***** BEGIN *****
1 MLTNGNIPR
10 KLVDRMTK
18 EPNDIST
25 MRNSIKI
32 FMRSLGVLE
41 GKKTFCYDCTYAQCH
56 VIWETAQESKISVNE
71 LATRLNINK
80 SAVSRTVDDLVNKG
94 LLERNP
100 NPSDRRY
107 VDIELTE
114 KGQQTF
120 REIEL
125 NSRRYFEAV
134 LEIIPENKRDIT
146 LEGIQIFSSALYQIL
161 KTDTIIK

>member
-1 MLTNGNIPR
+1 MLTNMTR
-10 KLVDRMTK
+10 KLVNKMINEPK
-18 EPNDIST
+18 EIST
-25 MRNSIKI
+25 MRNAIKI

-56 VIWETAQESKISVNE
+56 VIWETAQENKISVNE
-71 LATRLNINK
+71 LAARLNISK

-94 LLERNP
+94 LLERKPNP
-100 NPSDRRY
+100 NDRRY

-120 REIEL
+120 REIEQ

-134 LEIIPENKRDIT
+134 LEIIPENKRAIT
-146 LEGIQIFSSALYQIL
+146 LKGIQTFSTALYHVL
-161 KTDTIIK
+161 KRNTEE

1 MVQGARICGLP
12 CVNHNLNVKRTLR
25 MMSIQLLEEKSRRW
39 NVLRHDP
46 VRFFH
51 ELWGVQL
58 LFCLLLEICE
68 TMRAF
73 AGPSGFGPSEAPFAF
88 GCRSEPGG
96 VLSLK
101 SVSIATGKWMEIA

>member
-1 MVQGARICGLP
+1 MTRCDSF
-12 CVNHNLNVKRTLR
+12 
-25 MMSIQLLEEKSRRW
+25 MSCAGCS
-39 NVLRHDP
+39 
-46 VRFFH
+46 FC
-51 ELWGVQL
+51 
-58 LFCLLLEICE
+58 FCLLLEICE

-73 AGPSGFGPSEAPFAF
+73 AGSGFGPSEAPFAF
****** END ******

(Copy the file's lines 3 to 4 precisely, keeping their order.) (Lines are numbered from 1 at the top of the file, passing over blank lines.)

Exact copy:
18 EPNDIST
25 MRNSIKI